• Honestly, you may have some perfume PTSD over Xerjoff, thanks to Zafar…. *grin* It never fails to make me laugh when I think about you and your reaction to that scent. You’re very lucky Zafar was not the first niche perfume you ever smelled, or else, you’d have escaped into Acqua di Gio right now and nothing else. 😉 ROFL.

  9. I haven’t smelled a fragrance from Xerjoff’s Oud Stars Collection that inspired lust. Don’t think that this one will either. Especially at the price point. That being said, have you ever tried anything from Casamorati or Sospiro Collections? Those are the Xerjoffs I like a lot more.

    • No, I haven’t tried anything from the Casamorati or Sospiro Collections, though I’ve heard some things about the former. As for Mamluk, given your gourmand love, I actually think you’d like the perfume quite a bit. The price though….. ugh.

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  12. I so wanted to love Mamluk, with it’s beautiful honey and caramel infused notes. The honey is not generic supermarket honey like By Kilian’s Back to Black, no, this is thick, opaque and expensive honey, like niche honey by Comvita. The only aspect that ruined it for me is the urinal note that I just so wanted to ignore, and which lasted for several hours and unfortunately not for a few minutes. I asked my girlfriend her thoughts and she said bluntly you smell of guinea pig urine. In the end I have to admit she was right. Oh well at least Fars smells incredible.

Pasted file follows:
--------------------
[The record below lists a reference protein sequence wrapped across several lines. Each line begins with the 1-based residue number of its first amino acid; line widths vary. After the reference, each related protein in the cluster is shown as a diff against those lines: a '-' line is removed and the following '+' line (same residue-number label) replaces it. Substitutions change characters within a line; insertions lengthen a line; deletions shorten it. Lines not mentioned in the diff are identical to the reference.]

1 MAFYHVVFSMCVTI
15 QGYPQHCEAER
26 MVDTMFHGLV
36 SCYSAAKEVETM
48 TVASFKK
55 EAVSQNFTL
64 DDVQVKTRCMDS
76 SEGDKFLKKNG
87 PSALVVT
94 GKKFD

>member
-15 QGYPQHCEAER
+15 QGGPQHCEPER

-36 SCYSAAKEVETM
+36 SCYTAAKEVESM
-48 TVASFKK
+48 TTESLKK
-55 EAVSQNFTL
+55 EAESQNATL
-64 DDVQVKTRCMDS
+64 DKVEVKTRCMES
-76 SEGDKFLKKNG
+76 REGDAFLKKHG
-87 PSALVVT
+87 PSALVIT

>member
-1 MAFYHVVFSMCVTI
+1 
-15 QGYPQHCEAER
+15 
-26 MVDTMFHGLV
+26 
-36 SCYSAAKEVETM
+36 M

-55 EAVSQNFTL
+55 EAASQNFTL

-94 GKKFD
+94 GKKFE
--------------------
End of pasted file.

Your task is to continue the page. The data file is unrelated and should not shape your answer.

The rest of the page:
• Hello Michael, welcome to the blog. What a shame the honey turned on you, but I can’t say that I’m surprised. Honey is one of the more problematic notes in perfumery, imo, due to how easily it can go south on certain skins. In very concentrated doses, the really rich honeys take on a sharpness that can be extreme and often turn into shrieking urine and cat litter boxes. (Hence, the reason why Serge Lutens’ Miel du Bois is so damn notorious. lol.) I’m generally pretty lucky with honey but, even on my skin, honey has sometimes gone terribly wrong. Bottom line, you have my full sympathy and I can imagine just what Mamluk smelled like on you. LOL at your GF’s “guinea pig” version of the usual version. Very funny.

      • Hey Kafka, I really liked Mamluk and didn’t smell any urine or at least my brain was blocking it until my straight shooter girlfriend pointed it out. I only applied it on my clothes and not my skin, which is generally reserved for naturals…IFRA be damned. Luckily, I saved some and made a little attar by mixing 0.2ml Mamluk with equal quantities of ASAQ Crassna Oud and sandalwood oil. I’m wearing it now and the sweetness of the Mamluk is shining through like a golden ray of honeyed light. There is a slight sourness but I don’t associate it with urine, perhaps the composition has been softened by the sandalwood oil. Kudos to Xerjoff for having the guts to not only use real oud, but for pushing boundaries. Now just have to ask the GF on her thoughts about my little attar!